The Meehan family – Chris, Dominique, Nina and Connor - went to Vietnam recently. Holidays with Kids interviews Dominique about the trip.
How long did you go for?
We went to Vietnam for 21 days, which included a side trip to Cambodia at the end of the trip.
How old were the children?
Nina was 10 and Connor was eight.
Where did you go?
We started in Hanoi in the north, exploring the old quarter of the city and surrounding areas. Highlights were the Temple of Literature, which is an ancient university with row upon row of massive stone turtles inscribed with the names of graduates. We saw the famous water puppet show, rode on a cyclo through the old quarter and visited Ho Chi Minh’s mausoleum – a stern and bizarre attraction.
In Hanoi we booked two different three-day trips. One was by junk on Halong Bay, which is a stunning World Heritage listed area with more than 3000 islands which rise dramatically straight up out of the water. The highlight for all of us was spending a night on the boat in the bay, with mist rising in the morning and little fishing boats chugging past. We also got to swim and kayak in hidden inlets, climb up to temples and huge caves, and we completed a challenging walk up the side of a rocky island and down again, to visit a family of subsistence farmers. We had a cup of hot lemon tea with them, which was a lovely way to interact with the local people in a less touristy environment.
For something completely different, we also caught the night train up to Sapa, which is in the mountains near the Chinese border. A not-so-modern but adventurous sleeper cabin gets you there in the morning, just in time to see the clouds clear and fantastic mountains appear in front of you. Sapa is home to several hill tribes of minority people and the tour we did included a 10 km guided hike through rice paddies to visit villages of the different groups. The kids loved that chance to see the real, living Vietnam.
After Hanoi, we flew south to Hue, where the imposing Citadel sits on the Perfume River. We took a cyclo to the Citadel and after almost being stepped on by a gaily decorated elephant, we found ourselves in one of the imperial buildings, where the kids could dress up as the Emperor and Empress. Nina and Connor did it, and loved it. Afterwards, we took a boat trip down the river, to see other temples and pagodas which were also World Heritage listed.
From Hue, we took the bus to Hoi An to spend a few days on the beach. It’s a great place to walk around, and it’s just lovely to eat at one of the riverside restaurants, wander through the food markets and browse through local pottery shops. It’s most famous for the fast and cheap made-to-measure tailoring, so take your favourite dress or suit to be copied. We did a one-day boat trip to an island, where we snorkelled.
From Hoi An, we flew to Ho Chi Minh City (Saigon), which is more westernised than Hanoi. There is some fantastic shopping for local products and brand names, but for the kids, the highlight was the water park where they spent the day zooming around water slides – not a bad thing as it gave them a chance to be kids without the need for sightseeing.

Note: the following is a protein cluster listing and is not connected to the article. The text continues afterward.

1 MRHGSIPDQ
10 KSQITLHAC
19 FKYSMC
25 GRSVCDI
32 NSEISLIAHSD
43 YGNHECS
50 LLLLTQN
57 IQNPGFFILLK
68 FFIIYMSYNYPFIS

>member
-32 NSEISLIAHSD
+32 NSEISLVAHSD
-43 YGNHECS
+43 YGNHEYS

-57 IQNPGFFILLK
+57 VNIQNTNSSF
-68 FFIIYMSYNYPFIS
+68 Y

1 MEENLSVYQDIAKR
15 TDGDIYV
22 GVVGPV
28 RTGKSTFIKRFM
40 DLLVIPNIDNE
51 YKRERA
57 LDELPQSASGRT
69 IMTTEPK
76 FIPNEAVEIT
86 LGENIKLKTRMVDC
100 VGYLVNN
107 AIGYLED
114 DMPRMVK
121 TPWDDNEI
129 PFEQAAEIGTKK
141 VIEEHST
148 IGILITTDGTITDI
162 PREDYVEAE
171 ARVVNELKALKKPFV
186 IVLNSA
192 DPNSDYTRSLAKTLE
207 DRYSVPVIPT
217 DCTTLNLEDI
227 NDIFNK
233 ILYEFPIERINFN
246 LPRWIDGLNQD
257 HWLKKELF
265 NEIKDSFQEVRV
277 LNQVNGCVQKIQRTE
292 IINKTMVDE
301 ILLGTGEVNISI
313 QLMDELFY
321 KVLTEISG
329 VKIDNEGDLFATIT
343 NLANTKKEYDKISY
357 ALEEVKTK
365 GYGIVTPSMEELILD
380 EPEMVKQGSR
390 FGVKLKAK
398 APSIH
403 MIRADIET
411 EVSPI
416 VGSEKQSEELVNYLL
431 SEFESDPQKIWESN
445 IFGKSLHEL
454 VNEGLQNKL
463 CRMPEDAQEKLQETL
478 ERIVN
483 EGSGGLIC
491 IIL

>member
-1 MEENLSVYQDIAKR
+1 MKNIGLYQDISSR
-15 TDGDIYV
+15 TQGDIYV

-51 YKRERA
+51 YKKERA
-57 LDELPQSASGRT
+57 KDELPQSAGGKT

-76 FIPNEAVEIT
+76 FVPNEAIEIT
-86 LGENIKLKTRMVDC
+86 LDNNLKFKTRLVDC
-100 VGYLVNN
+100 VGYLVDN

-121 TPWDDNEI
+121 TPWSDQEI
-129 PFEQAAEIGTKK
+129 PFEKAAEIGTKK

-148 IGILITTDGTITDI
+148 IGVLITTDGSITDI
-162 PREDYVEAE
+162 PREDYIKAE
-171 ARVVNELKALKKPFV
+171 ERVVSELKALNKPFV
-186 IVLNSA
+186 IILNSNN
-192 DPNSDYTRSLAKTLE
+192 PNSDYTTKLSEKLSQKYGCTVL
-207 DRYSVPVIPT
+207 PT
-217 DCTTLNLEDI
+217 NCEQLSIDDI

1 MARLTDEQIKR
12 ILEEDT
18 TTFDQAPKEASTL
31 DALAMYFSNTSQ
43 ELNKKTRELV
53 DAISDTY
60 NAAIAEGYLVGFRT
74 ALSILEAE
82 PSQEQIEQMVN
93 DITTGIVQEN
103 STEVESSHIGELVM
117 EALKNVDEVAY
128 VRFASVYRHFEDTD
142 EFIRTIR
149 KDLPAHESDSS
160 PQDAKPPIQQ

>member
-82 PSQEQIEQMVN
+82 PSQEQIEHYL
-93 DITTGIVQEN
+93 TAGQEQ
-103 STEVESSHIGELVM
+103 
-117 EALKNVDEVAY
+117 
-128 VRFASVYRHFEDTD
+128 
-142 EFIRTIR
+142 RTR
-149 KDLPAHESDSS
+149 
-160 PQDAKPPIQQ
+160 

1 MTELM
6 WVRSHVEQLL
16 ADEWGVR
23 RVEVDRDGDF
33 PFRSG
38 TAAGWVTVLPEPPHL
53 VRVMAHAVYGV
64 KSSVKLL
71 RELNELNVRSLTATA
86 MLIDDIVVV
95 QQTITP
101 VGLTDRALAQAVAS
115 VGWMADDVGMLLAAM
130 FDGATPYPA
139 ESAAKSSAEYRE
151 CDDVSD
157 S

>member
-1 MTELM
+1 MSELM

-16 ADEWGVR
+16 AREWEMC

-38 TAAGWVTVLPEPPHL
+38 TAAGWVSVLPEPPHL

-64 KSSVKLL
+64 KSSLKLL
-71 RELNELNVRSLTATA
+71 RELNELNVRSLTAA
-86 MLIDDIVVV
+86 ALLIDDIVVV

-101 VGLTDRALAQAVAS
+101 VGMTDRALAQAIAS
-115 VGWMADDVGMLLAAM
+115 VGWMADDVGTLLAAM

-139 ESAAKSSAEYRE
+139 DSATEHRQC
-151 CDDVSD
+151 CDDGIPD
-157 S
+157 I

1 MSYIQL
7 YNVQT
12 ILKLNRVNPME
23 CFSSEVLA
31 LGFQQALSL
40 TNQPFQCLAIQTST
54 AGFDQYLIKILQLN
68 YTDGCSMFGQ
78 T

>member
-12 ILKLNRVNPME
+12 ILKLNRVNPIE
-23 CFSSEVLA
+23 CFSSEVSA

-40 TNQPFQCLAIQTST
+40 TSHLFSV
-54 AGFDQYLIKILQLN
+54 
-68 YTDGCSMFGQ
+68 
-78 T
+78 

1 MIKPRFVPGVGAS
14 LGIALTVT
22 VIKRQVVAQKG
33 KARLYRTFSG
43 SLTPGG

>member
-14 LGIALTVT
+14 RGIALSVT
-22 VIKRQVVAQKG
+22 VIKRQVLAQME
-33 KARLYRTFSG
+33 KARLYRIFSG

Did you go on an organised tour or did you do everything yourself?
We chose to book it ourselves. We booked flights through Vietnam Airlines (which flies direct) and also booked a couple of days’ accommodation for the beginning and end of the trip. The rest we organised en route.
How was your first “crossing the road” experience?
We had heard about crossing the road before we went and were given the tip: get the family together on the kerb, then step out together and walk across slowly but surely. It’s true – the traffic just opens up around you without a problem.
Did the children learn much about the culture?
They were overwhelmed by the number of people and asked why is it so crowded. They found it confronting that people wanted to touch them but were okay once we explained that in some places the locals don’t see many western children. They asked about the Vietnam War, but we chose not to take them to any war museums or war related sites like the Cu Chi Tunnels. They are way too confronting for young children.
How did everyone cope with the food?
No problems – the food was varied and delicious. We ate at small local restaurants as well as some street stalls and mixed Western/Asian restaurants. We all loved eating pho (noodle soup).
What would you recommend for readers who may be thinking of organising a family holiday in Vietnam?
Explain to the kids what they can expect and treat it like an adventure. It is quite humid, so take it easy and break up the day with stops or swims. Freeze bottles of water to take with you. For longer trips, it would have been good to travel with another family to give the kids a break from each other.
Consider a short side trip to Siem Reap in Cambodia from Ho Chi Minh City. It will give you the chance to take the kids to Angkor Wat – they will know it from movies filmed there, such as Tomb Raider. We rode to the temple on elephants and explored all around it. We also did a boat trip to a floating village.